By Tara L. Cale
Six Mile Prairie, located in the American Bottom six miles from St. Louis, was first settled in the 1830s by American farm families who migrated from the upland south. With their crude farm implements, these pioneers broke through tough prairie sod to grow crops in this rich bottomland, once called the “Garden Spot of the State.”
The Six Mile Prairie boasted a stagecoach stop on the National Road and grew prosperous supplying produce to the growing city of St. Louis. The community loved the strategic location of the Six Mile Community. And even though a cholera epidemic wiped out much of the area’s population in 1849, the Six Mile Community rebounded and continued to grow as an agricultural settlement.
William Emmert was only five years old when he arrived at the Six Mile area with his mother and sisters in 1822. He began working for farmers in the area at age 12 and by the time he was 20 had saved enough money to buy a 40-acre farm. Construction of his farmhouse began in 1937. The I-type house, characterized by its rectangular shape, two-story height, and two-room-wide-one-room-deep floor plan, was popular in housing found throughout the midwest from the 1830s through 1900s. A year later he married a local, Susan Stewart. The couple’s family grew, and so did their home. A rear, one-story kitchen was added first. A summer kitchen was constructed in 1848.
Emmert became interested in fruit and vegetable production and became a leading horticulturist in the area. He supplied the St. Louis markets with a variety of fruits and also began experimenting with pruning, pest control, and more. During the Civil war, Emmert sold large quantities of fruits and vegetables to the Union Army.
Emmert also took an interest in horse racing and constructed two racetracks – one near his home for practice – and one about a mile away for actual races. Crowds from St. Louis came to bet on races at his track every Sunday afternoon.
At the time of his death in 1881, Emmert owned 460 acres of land. The property was eventually sold by his heirs to a German couple, August and Elizabeth Zippel, who immediately began making changes to update the home to current styles, including the addition of a brick smokehouse to the southwest, which still stands.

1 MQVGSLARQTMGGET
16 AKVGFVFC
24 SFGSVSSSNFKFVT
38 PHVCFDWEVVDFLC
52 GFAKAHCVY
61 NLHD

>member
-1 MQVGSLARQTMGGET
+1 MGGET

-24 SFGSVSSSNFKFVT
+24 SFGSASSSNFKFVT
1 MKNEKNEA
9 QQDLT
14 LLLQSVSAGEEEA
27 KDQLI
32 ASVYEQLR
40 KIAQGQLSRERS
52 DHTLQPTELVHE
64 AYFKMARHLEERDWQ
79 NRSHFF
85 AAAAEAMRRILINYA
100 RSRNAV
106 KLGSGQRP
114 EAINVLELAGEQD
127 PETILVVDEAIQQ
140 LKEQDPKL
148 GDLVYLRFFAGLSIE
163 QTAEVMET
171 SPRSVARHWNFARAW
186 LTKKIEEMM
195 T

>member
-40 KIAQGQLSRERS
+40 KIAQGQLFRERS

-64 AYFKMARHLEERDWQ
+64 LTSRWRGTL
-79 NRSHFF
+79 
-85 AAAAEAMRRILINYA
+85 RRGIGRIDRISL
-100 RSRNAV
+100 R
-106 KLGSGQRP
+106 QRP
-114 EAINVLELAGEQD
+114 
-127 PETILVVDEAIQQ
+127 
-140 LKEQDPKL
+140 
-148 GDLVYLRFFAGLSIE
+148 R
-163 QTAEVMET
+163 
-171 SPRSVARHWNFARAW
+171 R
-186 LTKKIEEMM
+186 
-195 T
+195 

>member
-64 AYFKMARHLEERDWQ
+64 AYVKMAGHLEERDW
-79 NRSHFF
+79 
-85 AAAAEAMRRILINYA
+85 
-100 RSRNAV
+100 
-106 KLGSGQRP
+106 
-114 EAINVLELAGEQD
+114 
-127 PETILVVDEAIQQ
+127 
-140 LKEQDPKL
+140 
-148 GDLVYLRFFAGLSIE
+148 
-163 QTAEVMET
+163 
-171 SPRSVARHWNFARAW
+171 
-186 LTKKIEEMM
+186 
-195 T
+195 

Granite City grew to become a major steel-producing center and that industry ended the need for Six Mile. By the 1960s the Six Mile Community was incorporated into the city’s boundaries. Most of the 460 acres of the farmland was developed into subdivisions, shopping centers, and schools. At that time the Zippel’s children owned what was left of the property and deeded it to the Shriner’s Hospital (early 80s).
James Engelke, who was involved in the recently organized Old Six Mile Historical Society, approached the Shriner’s about purchasing the house and land to form a museum. An agreement was made and work began to renovate the old farmhouse which included acquiring period furnishings and historical items from the community. His mother, Georgia, led the effort, assisted by determined volunteers. Hundreds of hours were dedicated to cleaning and restoring the home, holding fundraisers and tours to pay the mortgage, all in an effort to restore the home to its late 1800s appearance.
Georgia contacted the Illinois Historic Preservation Agency in 1986 to inquire about placing the farmhouse museum in Granite City on the National Register of Historic Places. But she received bad news. The farmhouse’s original clapboard siding had been covered with asbestos siding that significantly altered the historic character of the building and it is agency policy not to support the nomination of buildings covered with synthetic siding. But she saw beyond that obstacle.
At the advice from the Illinois Historic Preservation Agency (IHPA), the synthetic siding was removed, repairs were made to the original clapboard siding (that was still in good condition), and Georgia sent in a new application to apply for the National Register designation. Without going into numerous details, the house was finally listed in the National Register of Historic Places, 25 years ago, on May 2, 1996. This month marks the 25th anniversary of that designation.
The Old Six Mile Museum property has a significant past and represents the historic heritage of the community. The farmhouse, preserved as a museum, occupies the oldest structure in Granite City. The furnishings, which have been donated by pioneer and Victorian families, are from the same historic period and geographical area in which the Emmerts lived from 1837-1884. Each room in the museum has been furnished with period pieces of antique furniture and also displays smaller articles from that era.